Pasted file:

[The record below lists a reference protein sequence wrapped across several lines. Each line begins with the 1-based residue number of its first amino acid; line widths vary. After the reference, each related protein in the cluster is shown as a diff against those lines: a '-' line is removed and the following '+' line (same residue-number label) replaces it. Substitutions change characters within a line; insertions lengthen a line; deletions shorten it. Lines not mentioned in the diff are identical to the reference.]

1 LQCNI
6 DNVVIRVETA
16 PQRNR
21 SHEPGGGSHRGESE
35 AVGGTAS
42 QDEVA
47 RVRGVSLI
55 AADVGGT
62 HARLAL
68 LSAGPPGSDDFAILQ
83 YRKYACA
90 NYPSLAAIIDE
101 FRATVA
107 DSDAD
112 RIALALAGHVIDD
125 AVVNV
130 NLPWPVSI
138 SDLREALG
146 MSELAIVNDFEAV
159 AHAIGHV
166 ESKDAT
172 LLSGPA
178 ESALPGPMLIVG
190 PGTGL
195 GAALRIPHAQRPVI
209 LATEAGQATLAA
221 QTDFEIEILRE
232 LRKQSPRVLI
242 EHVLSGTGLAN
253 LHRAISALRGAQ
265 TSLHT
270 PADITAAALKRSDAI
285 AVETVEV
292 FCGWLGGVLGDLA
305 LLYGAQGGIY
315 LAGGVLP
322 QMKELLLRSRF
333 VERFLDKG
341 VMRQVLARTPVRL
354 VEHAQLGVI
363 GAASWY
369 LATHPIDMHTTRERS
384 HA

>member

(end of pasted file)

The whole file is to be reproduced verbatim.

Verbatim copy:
[The record below lists a reference protein sequence wrapped across several lines. Each line begins with the 1-based residue number of its first amino acid; line widths vary. After the reference, each related protein in the cluster is shown as a diff against those lines: a '-' line is removed and the following '+' line (same residue-number label) replaces it. Substitutions change characters within a line; insertions lengthen a line; deletions shorten it. Lines not mentioned in the diff are identical to the reference.]

1 LQCNI
6 DNVVIRVETA
16 PQRNR
21 SHEPGGGSHRGESE
35 AVGGTAS
42 QDEVA
47 RVRGVSLI
55 AADVGGT
62 HARLAL
68 LSAGPPGSDDFAILQ
83 YRKYACA
90 NYPSLAAIIDE
101 FRATVA
107 DSDAD
112 RIALALAGHVIDD
125 AVVNV
130 NLPWPVSI
138 SDLREALG
146 MSELAIVNDFEAV
159 AHAIGHV
166 ESKDAT
172 LLSGPA
178 ESALPGPMLIVG
190 PGTGL
195 GAALRIPHAQRPVI
209 LATEAGQATLAA
221 QTDFEIEILRE
232 LRKQSPRVLI
242 EHVLSGTGLAN
253 LHRAISALRGAQ
265 TSLHT
270 PADITAAALKRSDAI
285 AVETVEV
292 FCGWLGGVLGDLA
305 LLYGAQGGIY
315 LAGGVLP
322 QMKELLLRSRF
333 VERFLDKG
341 VMRQVLARTPVRL
354 VEHAQLGVI
363 GAASWY
369 LATHPIDMHTTRERS
384 HA

>member